This course provides a comprehensive introduction to working with base graphics in R.

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By continuing, you accept our Terms of Use, our Privacy Policy and that your data is stored in the USA. You confirm you are at least 16 years old (13 if you are an authorized Classrooms user).<p>This course provides a comprehensive introduction on how to plot data with R’s default graphics system, base graphics.</p><p>After an introduction to base graphics, we look at a number of R plotting examples, from simple graphs such as scatterplots to plotting correlation matrices. The course finishes with exercises in plot customization. This includes using R plot colors effectively and creating and saving complex plots in R.</p><p><strong>Base Graphics Background</strong><br>R supports four different graphics systems: base graphics, grid graphics, lattice graphics, and ggplot2. Base graphics is the default graphics system in R, the easiest of the four systems to learn to use, and provides a wide variety of useful tools, especially for exploratory graphics where we wish to learn what is in an unfamiliar dataset.</p>

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### A quick introduction to base R graphics

**Free**This chapter gives a brief overview of some of the things you can do with base graphics in R. This graphics system is one of four available in R and it forms the basis for this course because it is both the easiest to learn and extremely useful both in preparing exploratory data visualizations to help you see what's in a dataset and in preparing explanatory data visualizations to help others see what we have found.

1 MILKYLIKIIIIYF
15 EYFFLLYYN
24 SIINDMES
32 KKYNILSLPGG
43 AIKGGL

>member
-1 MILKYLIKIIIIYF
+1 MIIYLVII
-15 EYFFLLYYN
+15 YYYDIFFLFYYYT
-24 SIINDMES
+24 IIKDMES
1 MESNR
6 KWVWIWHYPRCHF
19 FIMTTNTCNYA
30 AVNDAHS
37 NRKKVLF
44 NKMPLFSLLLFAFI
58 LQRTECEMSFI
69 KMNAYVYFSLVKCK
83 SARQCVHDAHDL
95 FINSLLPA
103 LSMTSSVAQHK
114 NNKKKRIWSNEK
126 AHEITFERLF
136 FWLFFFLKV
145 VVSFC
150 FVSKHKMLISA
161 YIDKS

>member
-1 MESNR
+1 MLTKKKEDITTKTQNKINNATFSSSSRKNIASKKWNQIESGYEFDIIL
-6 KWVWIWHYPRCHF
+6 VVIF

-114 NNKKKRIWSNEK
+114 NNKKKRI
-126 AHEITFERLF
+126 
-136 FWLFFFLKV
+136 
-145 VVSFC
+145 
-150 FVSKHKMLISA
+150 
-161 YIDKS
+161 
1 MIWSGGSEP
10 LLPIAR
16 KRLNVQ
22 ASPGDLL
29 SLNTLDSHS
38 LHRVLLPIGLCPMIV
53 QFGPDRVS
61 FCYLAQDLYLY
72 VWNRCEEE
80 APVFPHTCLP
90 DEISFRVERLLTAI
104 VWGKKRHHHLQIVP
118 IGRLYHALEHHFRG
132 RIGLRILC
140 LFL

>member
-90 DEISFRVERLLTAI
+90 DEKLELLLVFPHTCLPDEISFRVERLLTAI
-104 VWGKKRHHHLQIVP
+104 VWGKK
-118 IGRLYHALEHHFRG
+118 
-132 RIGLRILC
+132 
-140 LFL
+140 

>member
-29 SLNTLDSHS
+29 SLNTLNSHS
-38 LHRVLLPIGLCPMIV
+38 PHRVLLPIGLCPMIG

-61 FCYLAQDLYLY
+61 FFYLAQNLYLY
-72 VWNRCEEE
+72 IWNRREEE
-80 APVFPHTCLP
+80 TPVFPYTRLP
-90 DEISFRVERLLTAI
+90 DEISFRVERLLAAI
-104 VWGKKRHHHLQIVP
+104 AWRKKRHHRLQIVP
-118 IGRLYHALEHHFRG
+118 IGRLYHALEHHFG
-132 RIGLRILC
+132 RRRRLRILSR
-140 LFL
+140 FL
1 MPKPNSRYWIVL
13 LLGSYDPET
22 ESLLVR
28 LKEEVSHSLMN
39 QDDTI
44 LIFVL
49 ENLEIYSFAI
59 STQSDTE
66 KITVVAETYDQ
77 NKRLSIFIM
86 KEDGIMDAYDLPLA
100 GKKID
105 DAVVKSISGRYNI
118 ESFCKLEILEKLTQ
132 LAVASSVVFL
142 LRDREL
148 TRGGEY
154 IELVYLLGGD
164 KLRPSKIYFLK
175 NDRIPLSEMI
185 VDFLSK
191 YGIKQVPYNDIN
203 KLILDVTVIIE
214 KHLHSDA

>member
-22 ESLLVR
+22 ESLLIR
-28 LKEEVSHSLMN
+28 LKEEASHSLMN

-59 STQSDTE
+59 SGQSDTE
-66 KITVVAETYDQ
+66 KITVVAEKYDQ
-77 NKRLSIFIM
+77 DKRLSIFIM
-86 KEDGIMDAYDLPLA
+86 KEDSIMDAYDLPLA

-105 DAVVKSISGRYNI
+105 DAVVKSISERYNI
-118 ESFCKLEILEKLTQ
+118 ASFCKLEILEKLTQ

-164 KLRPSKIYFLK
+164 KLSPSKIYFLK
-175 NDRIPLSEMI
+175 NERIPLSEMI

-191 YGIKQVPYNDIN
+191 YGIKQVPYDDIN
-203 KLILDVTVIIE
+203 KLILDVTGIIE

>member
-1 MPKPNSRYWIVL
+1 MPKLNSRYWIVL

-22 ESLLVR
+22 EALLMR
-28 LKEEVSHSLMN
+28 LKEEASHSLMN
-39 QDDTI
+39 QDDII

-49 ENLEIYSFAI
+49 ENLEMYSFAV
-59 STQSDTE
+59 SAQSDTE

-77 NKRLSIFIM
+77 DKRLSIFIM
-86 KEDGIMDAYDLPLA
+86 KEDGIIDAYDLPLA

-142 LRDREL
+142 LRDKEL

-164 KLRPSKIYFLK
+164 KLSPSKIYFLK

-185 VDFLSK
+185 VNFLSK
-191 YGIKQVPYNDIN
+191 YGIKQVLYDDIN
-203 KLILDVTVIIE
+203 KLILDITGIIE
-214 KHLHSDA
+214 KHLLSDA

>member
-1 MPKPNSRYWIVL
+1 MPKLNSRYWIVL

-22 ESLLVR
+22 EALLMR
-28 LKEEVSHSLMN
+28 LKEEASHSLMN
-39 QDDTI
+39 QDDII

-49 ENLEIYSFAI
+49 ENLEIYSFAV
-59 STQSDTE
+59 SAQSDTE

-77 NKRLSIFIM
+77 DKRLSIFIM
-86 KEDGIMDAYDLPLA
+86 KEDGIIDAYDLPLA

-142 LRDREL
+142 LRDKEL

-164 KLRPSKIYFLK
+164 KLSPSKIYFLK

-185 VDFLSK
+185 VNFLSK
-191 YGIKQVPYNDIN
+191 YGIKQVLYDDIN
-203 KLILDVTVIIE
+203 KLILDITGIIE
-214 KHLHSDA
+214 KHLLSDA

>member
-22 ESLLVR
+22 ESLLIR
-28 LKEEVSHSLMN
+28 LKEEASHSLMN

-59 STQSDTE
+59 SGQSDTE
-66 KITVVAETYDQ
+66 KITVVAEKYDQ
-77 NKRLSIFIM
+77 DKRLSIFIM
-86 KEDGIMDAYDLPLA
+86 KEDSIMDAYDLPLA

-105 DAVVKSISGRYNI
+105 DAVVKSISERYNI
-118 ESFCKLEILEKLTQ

The world of data visualization50 xpCreating an exploratory plot array100 xpCreating an explanatory scatterplot100 xpThe plot() function is generic100 xpA preview of some more and less useful techniques50 xpAdding details to a plot using point shapes, color, and reference lines100 xpCreating multiple plot arrays100 xpAvoid pie charts100 xp - 2
### Different plot types

This chapter introduces several Base R supported plot types that are particularly useful for visualizing important features in a dataset. We start with simple tools like histograms and density plots for characterizing one variable at a time, move on to scatter plots and other useful tools for showing how two variables relate, and finally introduce some tools for visualizing more complex relationships in our dataset.

Characterizing a single variable50 xpThe hist() and truehist() functions100 xpDensity plots as smoothed histograms100 xpUsing the qqPlot() function to see many details in data100 xpVisualizing relations between two variables50 xpThe sunflowerplot() function for repeated numerical data100 xpUseful options for the boxplot() function100 xpUsing the mosaicplot() function100 xpShowing more complex relations between variables50 xpUsing the bagplot() function100 xpPlotting correlation matrices with the corrplot() function100 xpBuilding and plotting rpart() models100 xp - 3
### Adding details to plots

Most base R graphics functions support many optional arguments and parameters that allow us to customize our plots to get exactly what we want. In this chapter, we will learn how to modify point shapes and sizes, line types and widths, add points and lines to plots, add explanatory text and generate multiple plot arrays.